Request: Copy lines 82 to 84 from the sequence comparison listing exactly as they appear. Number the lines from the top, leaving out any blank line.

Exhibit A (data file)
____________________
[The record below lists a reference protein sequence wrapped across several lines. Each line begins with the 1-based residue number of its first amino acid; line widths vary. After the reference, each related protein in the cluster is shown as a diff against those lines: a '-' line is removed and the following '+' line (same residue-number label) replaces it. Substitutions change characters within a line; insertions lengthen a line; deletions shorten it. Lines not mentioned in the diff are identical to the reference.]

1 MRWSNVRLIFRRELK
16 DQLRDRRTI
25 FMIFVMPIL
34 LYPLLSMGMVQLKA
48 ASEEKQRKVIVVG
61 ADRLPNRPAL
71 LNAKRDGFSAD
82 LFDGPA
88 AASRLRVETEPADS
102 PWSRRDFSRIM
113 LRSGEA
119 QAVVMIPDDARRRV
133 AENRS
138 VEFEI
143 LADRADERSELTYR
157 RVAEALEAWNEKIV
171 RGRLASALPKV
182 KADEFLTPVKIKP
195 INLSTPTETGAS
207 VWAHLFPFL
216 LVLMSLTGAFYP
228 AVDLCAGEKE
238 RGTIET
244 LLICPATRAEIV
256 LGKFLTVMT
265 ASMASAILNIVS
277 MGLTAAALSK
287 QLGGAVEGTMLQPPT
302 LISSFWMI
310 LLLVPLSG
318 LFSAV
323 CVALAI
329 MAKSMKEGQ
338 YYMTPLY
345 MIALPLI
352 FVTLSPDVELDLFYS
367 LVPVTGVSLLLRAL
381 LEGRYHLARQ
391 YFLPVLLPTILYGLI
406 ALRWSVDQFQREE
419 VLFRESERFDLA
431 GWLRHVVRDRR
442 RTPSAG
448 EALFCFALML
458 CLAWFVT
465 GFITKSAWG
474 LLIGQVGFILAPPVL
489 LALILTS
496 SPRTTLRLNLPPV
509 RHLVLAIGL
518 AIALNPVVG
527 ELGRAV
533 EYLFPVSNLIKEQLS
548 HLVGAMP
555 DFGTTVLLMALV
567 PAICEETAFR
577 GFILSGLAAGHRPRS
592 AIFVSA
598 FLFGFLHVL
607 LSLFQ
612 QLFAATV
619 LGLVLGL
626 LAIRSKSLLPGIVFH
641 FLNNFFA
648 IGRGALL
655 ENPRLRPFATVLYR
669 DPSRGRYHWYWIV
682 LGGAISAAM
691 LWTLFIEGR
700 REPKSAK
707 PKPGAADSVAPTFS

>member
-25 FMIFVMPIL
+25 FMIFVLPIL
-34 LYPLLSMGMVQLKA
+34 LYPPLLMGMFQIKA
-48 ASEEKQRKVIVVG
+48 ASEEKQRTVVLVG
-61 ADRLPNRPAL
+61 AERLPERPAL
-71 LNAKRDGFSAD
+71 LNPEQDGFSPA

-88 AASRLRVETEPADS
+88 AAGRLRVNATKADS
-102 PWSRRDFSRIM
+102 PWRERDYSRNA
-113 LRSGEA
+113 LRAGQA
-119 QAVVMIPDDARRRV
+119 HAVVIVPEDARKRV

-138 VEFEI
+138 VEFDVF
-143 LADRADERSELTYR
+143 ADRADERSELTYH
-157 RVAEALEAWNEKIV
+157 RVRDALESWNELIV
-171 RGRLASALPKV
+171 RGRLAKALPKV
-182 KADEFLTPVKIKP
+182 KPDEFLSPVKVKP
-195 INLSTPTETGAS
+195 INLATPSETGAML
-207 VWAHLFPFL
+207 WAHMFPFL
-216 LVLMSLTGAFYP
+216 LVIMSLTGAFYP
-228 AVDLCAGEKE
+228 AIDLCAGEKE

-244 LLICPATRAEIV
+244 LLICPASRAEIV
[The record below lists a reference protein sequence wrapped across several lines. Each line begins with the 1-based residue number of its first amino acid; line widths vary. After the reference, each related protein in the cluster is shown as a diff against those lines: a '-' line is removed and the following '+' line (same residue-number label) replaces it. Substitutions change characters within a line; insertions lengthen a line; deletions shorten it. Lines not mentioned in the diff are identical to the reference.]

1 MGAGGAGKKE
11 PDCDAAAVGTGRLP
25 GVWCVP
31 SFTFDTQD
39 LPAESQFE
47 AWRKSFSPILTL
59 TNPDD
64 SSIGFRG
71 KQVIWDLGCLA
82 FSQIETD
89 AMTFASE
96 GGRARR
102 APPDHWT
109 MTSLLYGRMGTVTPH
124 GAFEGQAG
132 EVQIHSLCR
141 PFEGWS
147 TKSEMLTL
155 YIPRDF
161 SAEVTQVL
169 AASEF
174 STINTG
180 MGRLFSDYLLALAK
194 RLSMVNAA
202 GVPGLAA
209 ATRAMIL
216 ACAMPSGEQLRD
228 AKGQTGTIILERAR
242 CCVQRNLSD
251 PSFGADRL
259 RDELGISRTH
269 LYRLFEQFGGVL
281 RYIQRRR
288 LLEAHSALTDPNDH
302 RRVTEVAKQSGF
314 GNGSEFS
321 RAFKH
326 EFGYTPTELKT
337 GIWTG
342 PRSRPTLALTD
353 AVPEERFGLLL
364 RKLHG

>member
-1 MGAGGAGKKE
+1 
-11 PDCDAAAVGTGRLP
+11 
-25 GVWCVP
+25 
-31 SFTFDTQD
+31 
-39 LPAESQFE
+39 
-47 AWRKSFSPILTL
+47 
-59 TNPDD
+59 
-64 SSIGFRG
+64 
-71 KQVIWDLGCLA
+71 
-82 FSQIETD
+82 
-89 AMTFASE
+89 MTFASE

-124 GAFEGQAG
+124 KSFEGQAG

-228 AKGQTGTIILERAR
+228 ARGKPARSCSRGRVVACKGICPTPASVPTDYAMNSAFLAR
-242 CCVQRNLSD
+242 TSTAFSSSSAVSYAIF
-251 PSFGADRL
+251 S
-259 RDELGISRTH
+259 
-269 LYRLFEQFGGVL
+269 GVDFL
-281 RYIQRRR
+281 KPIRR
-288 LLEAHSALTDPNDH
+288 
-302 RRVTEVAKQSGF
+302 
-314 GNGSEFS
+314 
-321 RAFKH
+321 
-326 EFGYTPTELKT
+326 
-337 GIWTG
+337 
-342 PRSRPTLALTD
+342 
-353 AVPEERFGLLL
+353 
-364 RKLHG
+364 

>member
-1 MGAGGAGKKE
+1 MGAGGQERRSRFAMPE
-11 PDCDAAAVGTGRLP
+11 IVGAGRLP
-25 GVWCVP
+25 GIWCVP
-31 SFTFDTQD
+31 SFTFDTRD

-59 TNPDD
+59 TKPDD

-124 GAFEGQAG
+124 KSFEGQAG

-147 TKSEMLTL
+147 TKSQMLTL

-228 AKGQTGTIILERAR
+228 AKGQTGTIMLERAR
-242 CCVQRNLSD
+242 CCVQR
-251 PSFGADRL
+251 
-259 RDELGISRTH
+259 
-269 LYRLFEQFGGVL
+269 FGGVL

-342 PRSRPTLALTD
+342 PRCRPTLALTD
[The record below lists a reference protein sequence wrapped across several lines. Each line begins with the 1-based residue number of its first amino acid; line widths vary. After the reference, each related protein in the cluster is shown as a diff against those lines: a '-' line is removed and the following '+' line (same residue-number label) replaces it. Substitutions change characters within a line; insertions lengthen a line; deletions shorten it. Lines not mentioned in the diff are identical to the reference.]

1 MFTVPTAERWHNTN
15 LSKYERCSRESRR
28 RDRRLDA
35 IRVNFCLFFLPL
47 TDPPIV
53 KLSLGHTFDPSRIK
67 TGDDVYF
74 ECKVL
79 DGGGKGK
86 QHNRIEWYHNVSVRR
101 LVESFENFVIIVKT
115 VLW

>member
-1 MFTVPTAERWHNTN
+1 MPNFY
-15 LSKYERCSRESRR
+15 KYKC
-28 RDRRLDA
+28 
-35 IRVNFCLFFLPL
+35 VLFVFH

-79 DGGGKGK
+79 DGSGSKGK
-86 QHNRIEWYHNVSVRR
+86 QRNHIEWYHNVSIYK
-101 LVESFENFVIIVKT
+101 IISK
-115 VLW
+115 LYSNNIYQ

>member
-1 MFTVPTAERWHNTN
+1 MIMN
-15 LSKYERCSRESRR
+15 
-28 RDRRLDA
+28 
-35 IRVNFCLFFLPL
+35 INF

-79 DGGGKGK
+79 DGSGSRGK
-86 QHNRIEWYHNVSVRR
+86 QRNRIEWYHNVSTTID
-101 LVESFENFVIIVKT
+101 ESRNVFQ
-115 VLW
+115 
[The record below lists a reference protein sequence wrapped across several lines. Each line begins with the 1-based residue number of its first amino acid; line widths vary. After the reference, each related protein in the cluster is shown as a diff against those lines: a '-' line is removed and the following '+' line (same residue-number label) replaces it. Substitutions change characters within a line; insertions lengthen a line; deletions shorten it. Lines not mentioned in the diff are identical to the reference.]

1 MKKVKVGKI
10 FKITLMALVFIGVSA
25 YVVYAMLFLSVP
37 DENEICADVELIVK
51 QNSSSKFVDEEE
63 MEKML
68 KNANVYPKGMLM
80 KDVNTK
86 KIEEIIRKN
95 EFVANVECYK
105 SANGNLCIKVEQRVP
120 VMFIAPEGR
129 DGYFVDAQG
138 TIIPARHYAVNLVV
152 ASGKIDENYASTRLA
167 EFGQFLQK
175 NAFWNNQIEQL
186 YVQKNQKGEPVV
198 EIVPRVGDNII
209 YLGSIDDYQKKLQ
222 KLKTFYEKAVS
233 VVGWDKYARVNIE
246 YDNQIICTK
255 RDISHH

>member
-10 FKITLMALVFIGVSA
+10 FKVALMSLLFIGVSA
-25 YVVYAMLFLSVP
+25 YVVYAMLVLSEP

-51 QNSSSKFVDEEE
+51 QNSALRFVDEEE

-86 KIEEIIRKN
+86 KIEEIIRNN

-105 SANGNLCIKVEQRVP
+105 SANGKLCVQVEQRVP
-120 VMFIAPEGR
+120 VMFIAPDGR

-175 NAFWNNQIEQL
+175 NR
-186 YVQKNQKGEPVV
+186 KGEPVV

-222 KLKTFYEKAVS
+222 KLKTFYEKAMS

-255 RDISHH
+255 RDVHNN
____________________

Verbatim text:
-71 LNAKRDGFSAD
+71 LNPEQDGFSPA

-88 AASRLRVETEPADS